Texas State renames two residence halls on San Marcos Campus
On Friday, Nov. 12, Texas State University renamed two residence halls on the San Marcos Campus in honor of the five Black women who integrated Texas State in 1963, and Elena Zamora O'Shea, the first known Latina student to attend Texas State in 1906.
Angelina Hall was renamed First Five Freedom Hall and San Gabriel Hall was renamed Elena Zamora O'Shea Hall.
The ceremony asw held at 10 a.m. in First Five Freedom and Elena Zamora O'Shea Halls. The residence halls are located at 951 Moore Street. Surviving members of the First Five and representatives of the honorees’ families were in attendance.
First Five Freedom
In summer 1962, Dana Jean Smith, an 18-year-old Black woman, applied for admission. A graduate of Austin's Anderson High School, Smith was academically qualified to enroll but President John G. Flowers responded in a letter that her application was rejected because of a whites-only provision in the college charter and that only an act of the state legislature or a court order could enable her admission. San Marcos resident Mabeleen Washington subsequently received a similar letter following her application. On Feb. 4, 1963, U.S. District Judge Ben H. Rice Jr., signed a court order ending segregation at Texas State. By 3:15 p.m. that day, Smith and Washington, along with two other Black women from San Marcos—Georgia Hoodye Cheatham and Gloria Odoms Powell—had registered for classes. The following day, Helen Jackson Franks, a sophomore transfer from Huston-Tillotson College, also enrolled. Individually, the "first five" have been active at the local and statewide level, contributing time and talent to various non-profits.
Elena Zamora O'Shea
O'Shea attended Texas State in 1906 and the summers of 1911 and 1917. In 1895, at the age of 15, she began teaching children at a ranch in Hidalgo County. Understanding that she would eventually need a teaching certificate, she left home to attend school in San Marcos. She also attended the normal school in Saltillo, Nueva Leon, and the Univeridad Nacional Autonoma de Mexico in Mexico City. She went on to teach in Alice, serving as the school's principal and remaining involved in education for 23 years. In 1912 she married Daniel O’Shea, a stonemason who immigrated to the United States from England. Her belief in the importance of education, directly and indirectly, influenced a number of family members to enter the field of education. O'Shea was also a lay-historian, authoring the book El-Mesquite, a fictionalized account of Mexican settlers between the Nueces and Rio Grande Rivers from 1575 to the early 1900s. The book is considered a major contribution to Mexican American literature and Texas letters.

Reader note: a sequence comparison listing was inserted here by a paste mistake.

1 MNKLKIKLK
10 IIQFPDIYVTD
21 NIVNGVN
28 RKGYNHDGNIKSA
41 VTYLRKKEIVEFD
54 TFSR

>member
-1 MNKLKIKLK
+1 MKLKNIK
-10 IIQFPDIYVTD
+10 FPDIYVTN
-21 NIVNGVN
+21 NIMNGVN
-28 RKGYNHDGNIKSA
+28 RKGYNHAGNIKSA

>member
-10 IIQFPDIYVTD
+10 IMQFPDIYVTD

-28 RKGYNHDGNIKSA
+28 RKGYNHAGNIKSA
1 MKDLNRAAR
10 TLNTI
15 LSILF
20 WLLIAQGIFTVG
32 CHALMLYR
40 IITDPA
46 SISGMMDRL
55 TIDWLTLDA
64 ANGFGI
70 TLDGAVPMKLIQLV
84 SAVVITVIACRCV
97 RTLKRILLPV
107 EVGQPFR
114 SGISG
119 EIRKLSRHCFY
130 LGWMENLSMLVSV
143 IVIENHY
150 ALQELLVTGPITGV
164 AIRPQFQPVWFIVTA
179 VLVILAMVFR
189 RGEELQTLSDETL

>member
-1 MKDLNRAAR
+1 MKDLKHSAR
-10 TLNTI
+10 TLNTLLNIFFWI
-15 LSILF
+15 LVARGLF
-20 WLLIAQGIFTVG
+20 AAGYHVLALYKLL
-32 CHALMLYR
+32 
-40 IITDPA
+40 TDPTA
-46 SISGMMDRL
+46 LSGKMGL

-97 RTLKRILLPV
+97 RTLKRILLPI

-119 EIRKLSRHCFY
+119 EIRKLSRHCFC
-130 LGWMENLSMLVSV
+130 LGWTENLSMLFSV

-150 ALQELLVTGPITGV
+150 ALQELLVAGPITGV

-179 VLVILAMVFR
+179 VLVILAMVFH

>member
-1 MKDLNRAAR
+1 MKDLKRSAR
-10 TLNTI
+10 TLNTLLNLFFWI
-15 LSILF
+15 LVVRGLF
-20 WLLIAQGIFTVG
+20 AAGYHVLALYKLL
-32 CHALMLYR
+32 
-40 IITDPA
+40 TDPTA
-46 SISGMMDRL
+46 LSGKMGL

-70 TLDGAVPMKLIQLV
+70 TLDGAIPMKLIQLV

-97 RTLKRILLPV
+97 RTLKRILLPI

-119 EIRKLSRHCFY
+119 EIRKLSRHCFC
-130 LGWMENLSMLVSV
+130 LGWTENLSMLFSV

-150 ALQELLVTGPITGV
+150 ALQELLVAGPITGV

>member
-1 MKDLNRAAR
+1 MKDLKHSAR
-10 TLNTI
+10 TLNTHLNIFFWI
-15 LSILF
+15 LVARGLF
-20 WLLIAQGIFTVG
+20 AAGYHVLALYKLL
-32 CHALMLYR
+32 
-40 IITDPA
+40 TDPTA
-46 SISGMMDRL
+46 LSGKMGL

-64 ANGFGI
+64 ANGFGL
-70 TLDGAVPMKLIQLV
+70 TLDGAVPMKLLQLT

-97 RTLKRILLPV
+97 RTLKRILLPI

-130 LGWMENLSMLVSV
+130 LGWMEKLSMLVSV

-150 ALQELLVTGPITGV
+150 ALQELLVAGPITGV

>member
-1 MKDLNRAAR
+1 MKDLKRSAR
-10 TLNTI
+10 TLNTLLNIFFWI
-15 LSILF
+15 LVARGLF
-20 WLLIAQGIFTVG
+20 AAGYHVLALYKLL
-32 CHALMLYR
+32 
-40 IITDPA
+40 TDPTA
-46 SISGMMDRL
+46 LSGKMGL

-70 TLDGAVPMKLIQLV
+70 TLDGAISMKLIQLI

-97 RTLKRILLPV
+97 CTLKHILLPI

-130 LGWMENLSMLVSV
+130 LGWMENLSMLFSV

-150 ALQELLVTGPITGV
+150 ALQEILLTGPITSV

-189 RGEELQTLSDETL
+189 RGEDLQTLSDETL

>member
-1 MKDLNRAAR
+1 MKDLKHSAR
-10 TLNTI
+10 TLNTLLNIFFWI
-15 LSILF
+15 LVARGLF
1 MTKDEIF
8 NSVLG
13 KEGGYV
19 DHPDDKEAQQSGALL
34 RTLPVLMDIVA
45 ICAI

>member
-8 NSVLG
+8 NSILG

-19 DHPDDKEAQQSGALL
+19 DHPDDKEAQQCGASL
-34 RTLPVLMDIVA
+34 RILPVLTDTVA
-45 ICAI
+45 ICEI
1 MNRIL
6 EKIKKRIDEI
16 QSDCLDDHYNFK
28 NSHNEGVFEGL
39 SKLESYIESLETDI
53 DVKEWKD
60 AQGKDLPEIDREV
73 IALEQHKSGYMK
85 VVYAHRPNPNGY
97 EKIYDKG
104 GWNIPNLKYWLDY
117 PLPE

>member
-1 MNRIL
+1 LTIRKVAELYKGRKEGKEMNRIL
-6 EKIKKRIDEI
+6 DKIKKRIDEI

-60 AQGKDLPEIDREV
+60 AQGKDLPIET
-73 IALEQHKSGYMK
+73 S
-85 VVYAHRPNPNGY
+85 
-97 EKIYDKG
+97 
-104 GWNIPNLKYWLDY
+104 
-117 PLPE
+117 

Texas State previously named two streets on the Round Rock Campus Adolfo Barrera Drive and Elvin Holt Drive, in honor of Adolfo “Sonny” Barrera, a former university administrator, for his work in multicultural programming, and Elvin Holt, the first Black professor in the Department of English, for his work in multicultural curriculum development.
The Naming Task Force was established in September 2020 to recognize the contributions of distinguished individuals from the Hispanic/Latinx and Black communities to the university. The task force solicited more than 40 naming suggestions from Texas State students, faculty, staff and alumni, then forwarded recommendations to the Council for Inclusive Excellence for review and feedback. A final list of names was presented to Texas State President Denise M. Trauth and the Presidential Cabinet for final selection.
The task force was co-chaired by Scott Bowman, associate professor in the School of Criminal Justice and special assistant to the Provost for inclusion and diversity, and Gloria Martinez, professor in the Department of Sociology, director of the Center for Diversity and Gender Studies, and director of the Latina/o Studies Minor.
About Texas State University
Founded in 1899, Texas State University is among the largest universities in Texas with an enrollment of 37,910 students on campuses in San Marcos and Round Rock. Texas State’s 214,000-plus alumni are a powerful force in serving the economic workforce needs of Texas and throughout the world.